Traditional loyalty programs feature points, rewards, and member benefits to promote repeat purchases. But programs like these present a challenge for technology consumer goods with companies who sell devices like laptops, smart speakers, security systems, and other digital devices—how do these companies foster loyalty when the time period between purchases is years, not months? In other words, how do you make sure your customer—when they are ready to purchase another device—chooses your product again and again?
The answer to this question is deceivingly simple: focus on the moments that matter. Go beyond designing a great product to the meaningful touchpoints that surround it. Let’s dig into some moments that matter and examples of companies that delight their customers.
Moment #1: Pre-Purchase
The customer lifecycle for technology consumer goods begins long before a customer goes into a store or presses the “add to cart” button. According to Google, over half of all consumers do research before they buy. Consumers are armed with more information about products than ever before.
While most tech companies do a good job of providing information that helps prospective customers make informed choices about features and benefits, they often overlook key opportunities to give a consumer a low- or no-cost introduction to their device experience. There’s a reason Apple brick and mortar stores have been wildly successful. It’s because the customer experience is baked into the product experience.
Peloton also recognized this opportunity when they looked to expand beyond just selling exercise bikes. They began by building out content on other workout types and offering a subscription to their platform independent of their popular exercise machines. You may not be ready to invest $2000 or more in a bike but investing in a monthly subscription to participate in their fitness community is a way to test whether the investment could be worthwhile. The community also benefits from the influx of new members to encourage, learn from, and grow with. This provides value and a sense of accomplishment to long-term riders and subscribers.
Moment #2: Unboxing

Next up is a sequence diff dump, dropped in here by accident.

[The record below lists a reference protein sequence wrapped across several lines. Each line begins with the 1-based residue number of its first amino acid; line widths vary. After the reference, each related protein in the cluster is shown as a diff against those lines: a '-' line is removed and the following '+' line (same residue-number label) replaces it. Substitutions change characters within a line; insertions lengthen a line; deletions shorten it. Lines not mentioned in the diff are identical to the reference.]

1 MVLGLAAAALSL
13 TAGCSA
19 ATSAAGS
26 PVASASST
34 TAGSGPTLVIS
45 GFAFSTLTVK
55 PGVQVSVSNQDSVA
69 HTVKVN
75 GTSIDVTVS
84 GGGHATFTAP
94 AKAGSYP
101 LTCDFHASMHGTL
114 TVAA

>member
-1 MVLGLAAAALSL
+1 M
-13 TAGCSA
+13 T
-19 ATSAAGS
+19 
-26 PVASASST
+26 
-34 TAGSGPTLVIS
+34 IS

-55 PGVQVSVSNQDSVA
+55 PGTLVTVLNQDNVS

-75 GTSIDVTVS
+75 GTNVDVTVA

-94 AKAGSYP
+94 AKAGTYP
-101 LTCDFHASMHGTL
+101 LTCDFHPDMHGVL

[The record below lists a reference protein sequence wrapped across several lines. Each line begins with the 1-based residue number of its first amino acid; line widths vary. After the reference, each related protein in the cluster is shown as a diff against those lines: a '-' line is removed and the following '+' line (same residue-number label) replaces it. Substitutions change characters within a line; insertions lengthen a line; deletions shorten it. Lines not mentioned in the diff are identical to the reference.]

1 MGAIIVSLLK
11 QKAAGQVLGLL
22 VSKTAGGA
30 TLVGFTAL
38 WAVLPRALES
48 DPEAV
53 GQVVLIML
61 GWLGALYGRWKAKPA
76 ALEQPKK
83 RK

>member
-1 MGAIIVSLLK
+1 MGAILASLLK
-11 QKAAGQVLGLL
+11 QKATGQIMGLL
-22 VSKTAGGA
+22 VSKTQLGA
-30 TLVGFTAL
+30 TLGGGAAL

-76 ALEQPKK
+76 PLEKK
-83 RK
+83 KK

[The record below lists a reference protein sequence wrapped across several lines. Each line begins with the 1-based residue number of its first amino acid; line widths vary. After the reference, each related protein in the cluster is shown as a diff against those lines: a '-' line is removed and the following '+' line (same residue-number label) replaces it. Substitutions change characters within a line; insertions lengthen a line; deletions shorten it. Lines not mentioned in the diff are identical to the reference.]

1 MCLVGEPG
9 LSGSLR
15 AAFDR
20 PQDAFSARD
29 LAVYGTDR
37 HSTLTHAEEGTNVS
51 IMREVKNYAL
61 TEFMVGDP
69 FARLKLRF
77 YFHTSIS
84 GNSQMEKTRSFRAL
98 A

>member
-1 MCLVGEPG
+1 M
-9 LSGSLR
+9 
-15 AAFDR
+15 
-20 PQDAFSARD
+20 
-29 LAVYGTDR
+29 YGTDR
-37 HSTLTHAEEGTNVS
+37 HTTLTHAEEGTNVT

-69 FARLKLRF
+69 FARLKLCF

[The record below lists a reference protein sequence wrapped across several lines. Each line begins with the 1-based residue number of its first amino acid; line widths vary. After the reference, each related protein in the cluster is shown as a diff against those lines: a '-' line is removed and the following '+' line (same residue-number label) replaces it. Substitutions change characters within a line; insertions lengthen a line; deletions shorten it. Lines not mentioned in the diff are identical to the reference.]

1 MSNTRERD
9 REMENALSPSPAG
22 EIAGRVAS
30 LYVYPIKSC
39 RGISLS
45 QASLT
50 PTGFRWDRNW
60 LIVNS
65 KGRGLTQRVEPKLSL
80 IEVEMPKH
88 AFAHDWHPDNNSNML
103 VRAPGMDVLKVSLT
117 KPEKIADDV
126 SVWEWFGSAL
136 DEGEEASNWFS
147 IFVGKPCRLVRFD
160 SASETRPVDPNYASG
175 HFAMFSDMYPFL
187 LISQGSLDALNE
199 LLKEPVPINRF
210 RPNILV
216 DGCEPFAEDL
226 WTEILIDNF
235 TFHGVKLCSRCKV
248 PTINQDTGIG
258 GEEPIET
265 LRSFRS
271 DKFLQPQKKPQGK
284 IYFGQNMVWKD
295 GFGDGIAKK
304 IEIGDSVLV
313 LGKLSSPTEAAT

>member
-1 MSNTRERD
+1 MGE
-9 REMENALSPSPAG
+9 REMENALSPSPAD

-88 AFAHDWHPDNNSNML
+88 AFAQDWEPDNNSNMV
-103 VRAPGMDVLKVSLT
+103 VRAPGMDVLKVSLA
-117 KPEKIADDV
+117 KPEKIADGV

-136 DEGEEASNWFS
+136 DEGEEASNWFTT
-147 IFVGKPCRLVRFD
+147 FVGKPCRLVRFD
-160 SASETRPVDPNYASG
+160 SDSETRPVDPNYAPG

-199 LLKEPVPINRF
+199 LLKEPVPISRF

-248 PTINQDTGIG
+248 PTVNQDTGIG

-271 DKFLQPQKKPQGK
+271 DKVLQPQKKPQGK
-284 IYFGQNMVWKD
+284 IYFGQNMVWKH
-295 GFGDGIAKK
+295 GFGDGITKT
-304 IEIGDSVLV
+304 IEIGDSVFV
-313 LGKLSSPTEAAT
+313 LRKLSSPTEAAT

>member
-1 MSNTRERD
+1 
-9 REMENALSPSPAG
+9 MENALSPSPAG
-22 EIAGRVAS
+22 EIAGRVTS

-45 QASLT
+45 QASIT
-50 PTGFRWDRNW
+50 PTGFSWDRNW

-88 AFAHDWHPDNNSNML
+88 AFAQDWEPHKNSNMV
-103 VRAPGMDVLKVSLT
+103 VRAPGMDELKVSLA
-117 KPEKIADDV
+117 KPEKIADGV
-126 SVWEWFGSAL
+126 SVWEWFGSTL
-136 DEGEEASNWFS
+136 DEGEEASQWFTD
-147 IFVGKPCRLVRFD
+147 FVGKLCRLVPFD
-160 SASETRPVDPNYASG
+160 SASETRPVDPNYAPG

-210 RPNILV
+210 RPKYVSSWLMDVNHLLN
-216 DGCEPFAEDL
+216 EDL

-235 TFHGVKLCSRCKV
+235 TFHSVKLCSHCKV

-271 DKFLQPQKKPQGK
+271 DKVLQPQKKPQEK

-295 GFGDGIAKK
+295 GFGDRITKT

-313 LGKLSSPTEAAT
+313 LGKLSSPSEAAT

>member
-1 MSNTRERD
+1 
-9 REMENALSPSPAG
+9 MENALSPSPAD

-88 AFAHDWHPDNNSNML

As retail brands have capitalized on the trend of unboxing videos on platforms like YouTube and Instagram, this moment goes beyond the joy of what is in the box to finding the smoothest, fastest path to use.
Think about mobile phone purchases you’ve made over the last decade—how has that experience improved over time? Gone are the days of standing at Verizon’s counter for 30 minutes while they use a proprietary device to port your data from your old phone to new. Brands like Apple are thinking about how quickly they can help you set up. They think through every screen in setup and how to make porting your information from your prior device simple, even providing set up services in their physical stores.
Some companies take this one step further with offering a freebie to get the user excited and engaged from the start: free streaming service access like NFL Live through Verizon or HBO Max from AT&T. This focus on the “unboxing” experience lets the customer get value in their first experience with the product while simultaneously decreasing the chances of a return or negative review.
Moment #3: The Engineered Experience
When your customer has successfully set up your device, what next? Addressing their experience while using the device goes beyond a great product. This “moment” has many opportunities embedded within it—consider:
- How does your user become an expert in the device and do something that they’ve never done before?
- What happens when something goes wrong? How easy is it for your customer to get help resolving their issue?
- How will the experience be upgraded over time? What happens during software updates?
- How do you amplify the value of your device by surrounding usage with complementary services, content, and products?
Consider for this moment the purpose-built Kindle. Amazon built and refined its Kindle designs as a nod to the traditional book reading experience but surrounded it with complementary information and features. With recommendations, notifications on sales of your favorite authors, integrations with dictionaries, local library systems, free books, and more, the engineered experience expands beyond the product itself.
And rather than the planned obsolescence that weakens customer trust and brand affinity, Amazon actually helps customers extend the life of their Kindles. By providing free helpful information on how to remediate problems with your existing devices, Amazon builds longer-term customer relationships.
The device, however, is only an entry point into a deeper relationship predicated on more book and content purchases, a greater investment in the product ecosystem, and eventually a new Kindle—all increasing customer lifetime value. This thoughtful subscription model makes the device experience even more sticky. As someone whose Kindle has been dead for months, I’m still reading books in the Kindle app on my other devices and would choose Kindle again next time.
For technology consumer goods companies, loyalty lies in the ecosystem. This is why they must design for brand-wide loyalty, not just device loyalty. Tech companies that do this thoughtfully engineer experience beyond the device, fostering emotive bonds through customer connection across content, community, and the moments that matter. By understanding what your customer values and ensuring your device and service ecosystem meet those needs, you build loyalty, not for a one-time purchase, but a lifelong brand commitment.
Learn more about the importance of loyalty in the context of customer experience, and how to shape it.